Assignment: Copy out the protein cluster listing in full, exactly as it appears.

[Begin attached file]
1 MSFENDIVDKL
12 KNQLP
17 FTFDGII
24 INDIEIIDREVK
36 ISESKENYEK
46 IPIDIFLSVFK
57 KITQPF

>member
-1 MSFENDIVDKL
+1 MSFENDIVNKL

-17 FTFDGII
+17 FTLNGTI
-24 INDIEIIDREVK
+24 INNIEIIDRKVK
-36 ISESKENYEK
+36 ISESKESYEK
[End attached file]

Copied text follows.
1 MSFENDIVDKL
12 KNQLP
17 FTFDGII
24 INDIEIIDREVK
36 ISESKENYEK
46 IPIDIFLSVFK
57 KITQPF

>member
-1 MSFENDIVDKL
+1 MSFENDIVNKL

-17 FTFDGII
+17 FTLNGTI
-24 INDIEIIDREVK
+24 INNIEIIDRKVK
-36 ISESKENYEK
+36 ISESKESYEK